As for last week's friendly...
Returning for my first bit of South Melbourne action for the 2020 campaign - or more correctly, preparation for the 2020 campaign - I felt that not much had changed in the months since I last watched a South game. The greeting at the door before I pick up membership pack was the same.  There were the same old faces sitting in the social club, and later watching the game, in this case a friendly against NPL2 side Northcote. Not everyone was there - more will be back this week - but there were no unfamiliar attendees except for the subbuteo faction on the futsal court, and even they've been there before.

If there were changes to be noticed, they were subtle ones. The complimentary scarf is longer than usual. The faces behind the bar are a little different, but they're still pouring spirits somewhere between a shot and a free-pour. The burger is much the same, including the wait time. At one point, social club manager Vic had Clutch(!) on the social club's stereo system. Outside, the sun-and-rain-bleached blue of the athletics track has been touched up to be of a more robust royal blue hue, while the city skyline to the north was clouded in smoke.

But the meaningless of the hit-out, bushfire relief aspect notwithstanding, was much the same. Whether pre-season form is magnificent or disastrous, there is no oracle which can reliably predict what it will mean for the season proper. But I asked those who had been to more pre-season games than I had this year to offer their assessment of what they've seen anyway, even if I knew that the answers would be non-committal. The most optimistic refrain was that it seemed that at least the team no longer hated each other and themselves which, if true, would be a step up from last season and the season before that.

Then again, give it five minutes and anything could happen. It's a very long season and a very large squad, and all the woodfired pizzas in Shepparton might not be able to prevent internal schisms should things go wrong.

On the field, I don't think it was a full-strength line-up for us. Peter Skapetis was out there, and initially at least he ran harder than I'd seen him do at any point for us last year. Chris Irwin played further up the field, as a pure winger, than he usually did during his previous stint with us, where he was much more likely to be used to as a wing-back. Harrison Sawyer is big, runs hard, and has spindly legs that I predict he will repeatedly trip over, Melvin Beckett looked exactly the same as last season, a lot of sizzle and not much steak. Marcus Schroen was not out there, so someone else was taking corners, free kicks, and penalties.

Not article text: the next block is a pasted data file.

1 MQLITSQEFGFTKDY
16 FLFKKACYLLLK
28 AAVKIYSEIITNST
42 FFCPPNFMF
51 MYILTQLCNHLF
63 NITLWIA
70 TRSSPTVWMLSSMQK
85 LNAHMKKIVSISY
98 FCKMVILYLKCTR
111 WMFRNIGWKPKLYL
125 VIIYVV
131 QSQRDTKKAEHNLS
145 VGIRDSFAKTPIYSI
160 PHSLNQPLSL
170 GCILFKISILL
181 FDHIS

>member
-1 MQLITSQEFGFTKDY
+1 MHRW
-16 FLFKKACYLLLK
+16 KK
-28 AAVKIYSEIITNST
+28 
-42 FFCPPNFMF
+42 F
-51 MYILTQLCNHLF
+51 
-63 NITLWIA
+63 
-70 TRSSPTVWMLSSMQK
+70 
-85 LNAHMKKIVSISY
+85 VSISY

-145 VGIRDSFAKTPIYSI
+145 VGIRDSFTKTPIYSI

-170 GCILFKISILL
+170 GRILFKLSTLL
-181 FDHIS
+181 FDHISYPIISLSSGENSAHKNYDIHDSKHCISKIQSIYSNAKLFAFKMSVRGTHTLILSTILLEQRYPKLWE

The tempo was high throughout the friendly, but you know what I think about high tempo at this level - that it's the Max Power Paradigm - not the right way or the wrong way, but rather the wrong way just faster. Both sides created a ton of chances in part because of this high tempo, which has freaked out the kinds of people who treat pre-season friendlt games against lower tier opposition in which we don't run them into the ground (with what I assume is nowhere quite near our likely starting eleven) as an ominous portent of doom for the coming season. Of course, had we belted our NPL2 opposition, the calls may have been that it was not a real hit-out against a comparable opponent. I say let's just wait for the Bergers to bury us on Friday night before we get legitimately panicky. 

Aside from what has been happening on the field, it has been as low-key a lead-up to a Victorian top-tier season that I can remember, apart from the bizarre Avondale points deduction which happened very late. There is no buzz. It's not just us, either - pretty much the whole league, and the federation, too, has approached 2020 as if there is nothing to get excited about, nothing to look forward to. Of course it doesn't help matters that most teams in this competition have no fans to get excited about anything, but even those clubs with what might be classed as "actual supporters" have mostly been quiet.

So is this it? Is this the end, the point where everyone finally, genuinely acknowledges the futility of state league football? One can only hope, though we'll have probably have to wait until after the game against the Bergers to be sure.

It's official
I am glad to say that I am once again officially accredited by Football Victoria to provide the public with South Melbourne Hellas nonsense. Also other nonsense, too, I assume, but I'll have to check the accreditation agreement.